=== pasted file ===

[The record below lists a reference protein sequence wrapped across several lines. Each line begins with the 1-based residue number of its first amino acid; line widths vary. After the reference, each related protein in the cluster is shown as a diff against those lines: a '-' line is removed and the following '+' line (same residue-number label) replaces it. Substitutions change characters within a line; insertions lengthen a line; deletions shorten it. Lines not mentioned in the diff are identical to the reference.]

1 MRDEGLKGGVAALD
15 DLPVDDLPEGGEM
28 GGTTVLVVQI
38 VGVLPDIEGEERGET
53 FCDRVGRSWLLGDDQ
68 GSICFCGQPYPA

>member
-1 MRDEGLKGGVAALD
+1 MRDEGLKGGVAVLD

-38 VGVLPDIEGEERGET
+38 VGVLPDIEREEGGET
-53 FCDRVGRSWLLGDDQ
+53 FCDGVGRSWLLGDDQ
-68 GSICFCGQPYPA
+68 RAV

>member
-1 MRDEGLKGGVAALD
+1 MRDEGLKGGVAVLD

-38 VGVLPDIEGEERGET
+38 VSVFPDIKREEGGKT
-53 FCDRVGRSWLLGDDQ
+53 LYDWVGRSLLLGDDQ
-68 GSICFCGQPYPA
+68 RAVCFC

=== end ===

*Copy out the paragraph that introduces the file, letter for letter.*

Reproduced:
[The record below lists a reference protein sequence wrapped across several lines. Each line begins with the 1-based residue number of its first amino acid; line widths vary. After the reference, each related protein in the cluster is shown as a diff against those lines: a '-' line is removed and the following '+' line (same residue-number label) replaces it. Substitutions change characters within a line; insertions lengthen a line; deletions shorten it. Lines not mentioned in the diff are identical to the reference.]